Political Corruption

Yes, they are all corrupt:

The culture of self-interested denial is rooted in Labour\’s success in characterising John Major\’s government as being sleazy. New Labour\’s victory, leading ultimately to a third term, was not just associating all Conservatives with the dishonesty of Neil Hamilton (linked to the "cash for questions" affair in 1994) and Jonathan Aitken (imprisoned for perjury in 1999), but also in exploiting Lord Scott\’s critical inquiry into the government\’s approval of sales of weapons to Iraq as a manifestation of Tory deceit.

Drawing lessons from that success, Tony Blair and Gordon Brown decided that they would never repeat John Major\’s mistake of appointing an intelligent, independent-minded lawyer like Scott to investigate their own conduct. Since 1997 every official inquiry into alleged government misconduct has been entrusted to loyalists, patsies and payroll wallahs. The parallel success has been to silence Tory criticism about Labour sleaze.

As the Devil says, Hang Them All.

One comment on “Political Corruption

  1. “Tony Blair and Gordon Brown decided that they would never repeat John Major’s mistake of appointing an intelligent, independent-minded lawyer like Scott to investigate their own conduct.”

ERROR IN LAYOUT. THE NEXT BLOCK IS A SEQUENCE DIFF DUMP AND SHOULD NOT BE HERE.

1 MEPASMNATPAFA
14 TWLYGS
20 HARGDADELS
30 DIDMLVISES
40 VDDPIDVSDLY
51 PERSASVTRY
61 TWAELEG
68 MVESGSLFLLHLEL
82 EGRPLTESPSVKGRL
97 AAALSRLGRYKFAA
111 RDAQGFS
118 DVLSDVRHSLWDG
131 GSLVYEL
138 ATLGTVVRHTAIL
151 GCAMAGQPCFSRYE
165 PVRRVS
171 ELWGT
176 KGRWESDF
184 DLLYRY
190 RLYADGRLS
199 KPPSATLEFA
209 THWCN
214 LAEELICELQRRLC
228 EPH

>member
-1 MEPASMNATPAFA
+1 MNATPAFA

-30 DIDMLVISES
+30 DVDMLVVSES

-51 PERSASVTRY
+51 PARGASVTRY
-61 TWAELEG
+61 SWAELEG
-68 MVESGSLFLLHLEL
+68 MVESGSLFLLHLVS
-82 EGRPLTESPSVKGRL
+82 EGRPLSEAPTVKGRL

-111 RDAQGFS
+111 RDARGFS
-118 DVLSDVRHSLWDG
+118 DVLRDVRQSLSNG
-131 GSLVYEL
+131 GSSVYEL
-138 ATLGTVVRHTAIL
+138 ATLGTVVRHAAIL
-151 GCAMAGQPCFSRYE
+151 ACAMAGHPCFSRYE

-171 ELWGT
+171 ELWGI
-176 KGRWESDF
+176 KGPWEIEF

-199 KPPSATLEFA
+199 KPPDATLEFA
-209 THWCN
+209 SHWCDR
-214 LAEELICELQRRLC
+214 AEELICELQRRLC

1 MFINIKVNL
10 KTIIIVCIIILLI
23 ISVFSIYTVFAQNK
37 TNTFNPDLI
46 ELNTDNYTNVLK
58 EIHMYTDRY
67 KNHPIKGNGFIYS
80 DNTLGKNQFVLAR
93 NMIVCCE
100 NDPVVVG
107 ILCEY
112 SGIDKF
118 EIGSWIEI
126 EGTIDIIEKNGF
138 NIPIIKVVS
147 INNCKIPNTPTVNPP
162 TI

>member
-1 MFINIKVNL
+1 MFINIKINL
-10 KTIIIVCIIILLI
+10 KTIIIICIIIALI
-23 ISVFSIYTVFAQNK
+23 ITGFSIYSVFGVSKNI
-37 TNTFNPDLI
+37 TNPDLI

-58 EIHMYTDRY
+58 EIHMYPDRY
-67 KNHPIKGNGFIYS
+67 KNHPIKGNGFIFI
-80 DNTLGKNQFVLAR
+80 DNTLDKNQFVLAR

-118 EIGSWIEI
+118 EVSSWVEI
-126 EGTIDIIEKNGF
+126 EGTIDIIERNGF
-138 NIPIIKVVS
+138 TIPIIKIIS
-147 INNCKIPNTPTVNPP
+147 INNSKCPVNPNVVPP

Quite. Another crucial lesson for New Labour was learned from Harold Wilson:

    “The Labour Party is like a stage-coach. If you rattle along at great speed everybody inside is too exhilarated or too seasick to cause any trouble. But if you stop everybody gets out and argues about where to go next.”
    http://creativequotations.com/one/480.htm

    Which is why Blunders Blunkett would go on to say: “A day without an initiative is a day wasted.”

    And absolutely nothing has changed since El Gordo conspicuously failed to offer him a cabinet post as Secretary of State for Ministerial Affairs.

    In today’s news:

    “A new health watchdog is to be set up by the government with wide-ranging powers to tackle hospital bugs.”
    http://news.bbc.co.uk/1/hi/health/7060348.stm

    The comment of Hamish Meldrum, chairman of the British Medical Association: “While we recognise some of the arguments for rationalising the process of regulation, the BMA is concerned that, only a few years after the Healthcare Commission was set up, it is about to be abolished to make way for yet another, new regulatory body.

    “The NHS has been suffering from too much reorganisation and, it appears that, as soon as doctors and managers start getting used to one system, it’s all change.”

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